“We want to help Jewish institutions use online engagement and marketing tools as effectively as they can,” said Leo Lazar, associate publisher of 70 Faces Media. “As an online publisher deeply involved in grassroots digital marketing ourselves, this is what we do every day. This boot camp is our way of sharing our expertise in a way that’s specifically tailored to the needs of synagogues. We’ll be putting together more boot camps in the future aimed at other types of institutions in the Jewish nonprofit sector.”
    Session presenters at the High Holiday boot camp will include graphic designer and illustrator Sharon Cytrynbaum and Jewfolk social media marketing strategist Izzy Wellman, who will review registrants’ draft graphics for emails, social media campaigns and print brochures ahead of time and provide feedback during the boot camp on actionable ways to improve them. Among the tips they offer are making sure materials have consistent branding, can be read easily and are shareable on multiple platforms.
    Rabbi Dan Moskovitz of Vancouver, who is heavily involved in the startup technology industry, will share tips on producing engaging hybrid services. Inbar Robbins of the Perrineville Jewish Center in New Jersey will talk about how to optimally equip volunteers to make everything run smoothly when a synagogue’s staff might not be large enough to do so on its own.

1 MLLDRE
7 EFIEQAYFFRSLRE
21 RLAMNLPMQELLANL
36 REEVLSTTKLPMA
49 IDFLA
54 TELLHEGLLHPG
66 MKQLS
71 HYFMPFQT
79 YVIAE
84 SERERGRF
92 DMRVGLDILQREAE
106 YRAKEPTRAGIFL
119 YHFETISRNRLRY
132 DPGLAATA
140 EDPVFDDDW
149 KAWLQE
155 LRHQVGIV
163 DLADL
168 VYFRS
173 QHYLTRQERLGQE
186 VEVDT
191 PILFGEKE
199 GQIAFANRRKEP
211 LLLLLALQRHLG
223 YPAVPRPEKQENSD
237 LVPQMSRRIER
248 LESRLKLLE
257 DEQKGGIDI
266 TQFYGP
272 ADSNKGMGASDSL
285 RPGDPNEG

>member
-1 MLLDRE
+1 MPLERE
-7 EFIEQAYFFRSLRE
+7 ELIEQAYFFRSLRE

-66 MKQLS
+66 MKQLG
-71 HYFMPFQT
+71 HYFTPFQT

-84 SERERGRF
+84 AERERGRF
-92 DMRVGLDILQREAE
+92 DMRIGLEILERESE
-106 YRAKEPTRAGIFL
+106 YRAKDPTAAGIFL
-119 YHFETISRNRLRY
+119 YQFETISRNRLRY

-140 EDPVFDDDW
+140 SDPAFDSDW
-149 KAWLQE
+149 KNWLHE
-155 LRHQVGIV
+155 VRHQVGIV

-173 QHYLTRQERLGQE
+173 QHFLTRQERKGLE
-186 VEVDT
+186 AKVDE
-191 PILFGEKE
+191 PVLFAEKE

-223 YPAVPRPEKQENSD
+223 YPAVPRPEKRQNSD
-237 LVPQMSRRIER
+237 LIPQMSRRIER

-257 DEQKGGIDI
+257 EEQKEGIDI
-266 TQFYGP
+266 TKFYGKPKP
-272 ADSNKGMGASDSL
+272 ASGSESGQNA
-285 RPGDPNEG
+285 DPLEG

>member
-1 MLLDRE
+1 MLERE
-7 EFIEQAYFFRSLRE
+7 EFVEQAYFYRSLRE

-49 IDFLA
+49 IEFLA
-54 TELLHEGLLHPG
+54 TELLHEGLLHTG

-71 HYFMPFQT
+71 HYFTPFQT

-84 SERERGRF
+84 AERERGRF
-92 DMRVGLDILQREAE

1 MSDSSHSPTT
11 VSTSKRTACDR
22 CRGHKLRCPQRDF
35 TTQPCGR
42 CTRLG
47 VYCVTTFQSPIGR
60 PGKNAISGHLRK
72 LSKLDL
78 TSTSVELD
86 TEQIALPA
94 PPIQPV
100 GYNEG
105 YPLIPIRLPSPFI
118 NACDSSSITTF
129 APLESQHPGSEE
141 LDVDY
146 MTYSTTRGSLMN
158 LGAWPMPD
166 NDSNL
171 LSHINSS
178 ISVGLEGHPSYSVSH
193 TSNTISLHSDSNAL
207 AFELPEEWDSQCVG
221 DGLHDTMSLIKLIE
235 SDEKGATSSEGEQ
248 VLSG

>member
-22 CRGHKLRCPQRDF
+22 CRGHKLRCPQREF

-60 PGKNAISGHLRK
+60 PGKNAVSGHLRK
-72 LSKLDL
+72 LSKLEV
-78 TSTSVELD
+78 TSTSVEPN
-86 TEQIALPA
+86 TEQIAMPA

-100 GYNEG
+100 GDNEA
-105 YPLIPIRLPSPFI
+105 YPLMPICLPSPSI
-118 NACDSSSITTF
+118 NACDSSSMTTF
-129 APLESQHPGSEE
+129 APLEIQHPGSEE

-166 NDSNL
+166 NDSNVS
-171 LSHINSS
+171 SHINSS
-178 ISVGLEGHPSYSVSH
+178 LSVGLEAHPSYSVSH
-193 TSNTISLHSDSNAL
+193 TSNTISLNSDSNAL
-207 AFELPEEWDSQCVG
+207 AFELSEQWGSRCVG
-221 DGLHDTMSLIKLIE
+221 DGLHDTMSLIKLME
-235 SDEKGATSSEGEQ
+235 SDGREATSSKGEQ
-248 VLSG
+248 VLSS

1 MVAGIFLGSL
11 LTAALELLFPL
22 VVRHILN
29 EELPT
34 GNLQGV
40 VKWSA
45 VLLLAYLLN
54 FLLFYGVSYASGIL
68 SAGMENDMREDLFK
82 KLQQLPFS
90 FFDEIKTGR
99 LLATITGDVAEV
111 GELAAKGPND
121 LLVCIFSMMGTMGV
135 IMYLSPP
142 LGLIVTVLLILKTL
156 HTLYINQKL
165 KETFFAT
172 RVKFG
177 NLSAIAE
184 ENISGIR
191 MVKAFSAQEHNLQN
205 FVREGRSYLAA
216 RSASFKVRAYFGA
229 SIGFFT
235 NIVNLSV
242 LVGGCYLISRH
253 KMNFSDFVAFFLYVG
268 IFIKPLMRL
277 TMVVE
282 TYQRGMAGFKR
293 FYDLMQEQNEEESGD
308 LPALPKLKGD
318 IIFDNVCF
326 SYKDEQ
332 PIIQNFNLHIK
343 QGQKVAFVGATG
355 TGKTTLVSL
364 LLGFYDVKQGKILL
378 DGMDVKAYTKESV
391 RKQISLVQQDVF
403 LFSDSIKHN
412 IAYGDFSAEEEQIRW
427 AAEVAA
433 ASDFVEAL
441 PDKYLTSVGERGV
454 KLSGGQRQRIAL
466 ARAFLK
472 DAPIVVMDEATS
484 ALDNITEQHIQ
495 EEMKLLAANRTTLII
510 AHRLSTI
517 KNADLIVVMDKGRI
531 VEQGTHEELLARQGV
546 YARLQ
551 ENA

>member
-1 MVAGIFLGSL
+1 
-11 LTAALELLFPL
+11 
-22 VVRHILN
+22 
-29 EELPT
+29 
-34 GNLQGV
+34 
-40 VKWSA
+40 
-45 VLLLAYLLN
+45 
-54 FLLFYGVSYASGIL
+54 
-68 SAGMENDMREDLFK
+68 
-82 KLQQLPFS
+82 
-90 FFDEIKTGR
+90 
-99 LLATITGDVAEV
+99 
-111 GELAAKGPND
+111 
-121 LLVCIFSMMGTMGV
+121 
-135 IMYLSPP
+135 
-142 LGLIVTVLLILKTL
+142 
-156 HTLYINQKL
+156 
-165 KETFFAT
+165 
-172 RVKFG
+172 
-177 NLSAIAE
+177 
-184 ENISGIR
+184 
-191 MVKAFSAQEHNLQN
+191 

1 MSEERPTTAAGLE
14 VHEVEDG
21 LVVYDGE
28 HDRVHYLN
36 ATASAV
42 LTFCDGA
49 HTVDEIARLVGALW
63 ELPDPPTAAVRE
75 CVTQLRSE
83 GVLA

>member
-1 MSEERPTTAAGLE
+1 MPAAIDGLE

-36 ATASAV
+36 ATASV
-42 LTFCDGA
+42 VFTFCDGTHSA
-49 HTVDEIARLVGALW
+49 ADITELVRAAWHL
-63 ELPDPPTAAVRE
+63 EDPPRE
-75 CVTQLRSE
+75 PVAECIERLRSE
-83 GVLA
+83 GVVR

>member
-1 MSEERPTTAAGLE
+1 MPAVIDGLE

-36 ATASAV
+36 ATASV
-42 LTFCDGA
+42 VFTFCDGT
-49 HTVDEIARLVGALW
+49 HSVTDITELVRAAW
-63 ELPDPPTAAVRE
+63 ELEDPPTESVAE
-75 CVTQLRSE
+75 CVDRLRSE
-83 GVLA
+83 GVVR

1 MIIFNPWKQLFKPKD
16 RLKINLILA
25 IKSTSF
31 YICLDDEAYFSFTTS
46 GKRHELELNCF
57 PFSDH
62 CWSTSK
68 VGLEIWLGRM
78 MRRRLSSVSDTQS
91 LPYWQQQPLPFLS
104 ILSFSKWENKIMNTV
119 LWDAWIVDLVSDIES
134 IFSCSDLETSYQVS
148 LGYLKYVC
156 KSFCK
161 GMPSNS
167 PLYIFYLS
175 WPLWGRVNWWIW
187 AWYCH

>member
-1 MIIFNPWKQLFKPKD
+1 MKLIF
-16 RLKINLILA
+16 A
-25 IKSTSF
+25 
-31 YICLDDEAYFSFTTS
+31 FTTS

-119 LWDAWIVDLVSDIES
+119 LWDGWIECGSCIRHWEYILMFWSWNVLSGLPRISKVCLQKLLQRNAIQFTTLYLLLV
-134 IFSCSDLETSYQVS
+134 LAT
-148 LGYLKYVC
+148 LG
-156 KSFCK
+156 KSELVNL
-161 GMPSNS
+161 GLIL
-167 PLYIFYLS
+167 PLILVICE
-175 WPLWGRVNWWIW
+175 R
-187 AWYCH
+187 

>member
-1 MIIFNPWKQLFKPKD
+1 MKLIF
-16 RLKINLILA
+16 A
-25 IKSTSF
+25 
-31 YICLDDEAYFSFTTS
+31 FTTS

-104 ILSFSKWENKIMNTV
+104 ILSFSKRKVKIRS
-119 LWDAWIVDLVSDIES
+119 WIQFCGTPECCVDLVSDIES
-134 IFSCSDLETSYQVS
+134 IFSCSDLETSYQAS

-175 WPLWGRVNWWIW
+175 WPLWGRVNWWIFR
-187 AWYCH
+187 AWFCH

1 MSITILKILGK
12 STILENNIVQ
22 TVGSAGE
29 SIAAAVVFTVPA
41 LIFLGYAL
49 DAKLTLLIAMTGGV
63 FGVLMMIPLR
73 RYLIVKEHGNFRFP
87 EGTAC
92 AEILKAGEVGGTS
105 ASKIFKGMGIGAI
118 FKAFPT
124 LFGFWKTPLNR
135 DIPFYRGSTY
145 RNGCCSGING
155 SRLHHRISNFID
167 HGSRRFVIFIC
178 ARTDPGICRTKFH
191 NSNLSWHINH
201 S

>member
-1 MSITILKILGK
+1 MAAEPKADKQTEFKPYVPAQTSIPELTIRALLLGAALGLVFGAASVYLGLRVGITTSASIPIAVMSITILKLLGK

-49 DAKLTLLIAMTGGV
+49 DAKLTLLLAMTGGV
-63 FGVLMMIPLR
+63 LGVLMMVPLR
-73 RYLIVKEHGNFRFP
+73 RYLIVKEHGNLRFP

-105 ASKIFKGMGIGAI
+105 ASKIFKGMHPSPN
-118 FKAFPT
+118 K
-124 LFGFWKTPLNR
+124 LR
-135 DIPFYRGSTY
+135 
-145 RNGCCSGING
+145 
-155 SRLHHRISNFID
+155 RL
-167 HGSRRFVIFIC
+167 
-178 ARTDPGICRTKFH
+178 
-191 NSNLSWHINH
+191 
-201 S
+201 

Emily Goodstein, an expert in online fundraising, will talk about how synagogues can offer successful online fundraising supplements to the age-old Kol Nidre appeal cards with the foldable tabs.
    Rabbi Sarah Noyovitz, who has deep experience serving as an interim rabbi at various congregations, will discuss how to tailor the right plan for each community based on its needs. Online event experts will discuss what hybrid format might best suit one’s synagogue—for instance, whether live interaction should be permitted online or whether congregants should be muted.
    “As someone who spent the last four years as the technology and events director at my own synagogue, I lived through all these struggles of how to engage our congregants and communities online in a way that had never been done before,” said Jennifer Rubin, the senior producer for digital events at 70 Faces Media. “So I understand how vital it is to find help and guidance.”
    Given the added work and complexity of trying to manage hybrid holiday services, email communications and other tasks with online components, it’s easy for synagogue professionals to feel overwhelmed—especially if they’re tasked with responsibilities for which they’re not adequately trained, Rubin said.
    “Many synagogue professionals and lay leaders are already swamped,” Rubin said. “Like many Jewish organizations, synagogues tend to have smaller staffs than are needed, and so many synagogue professionals end up wearing multiple hats all year—but especially now preparing for the High Holidays.”
    The idea behind the boot camp is to give synagogue professionals the skills they need to excel both in their planning and their execution.
    “We can help you determine what practices will work best for your congregation,” Rubin said. “There’s no one right way.”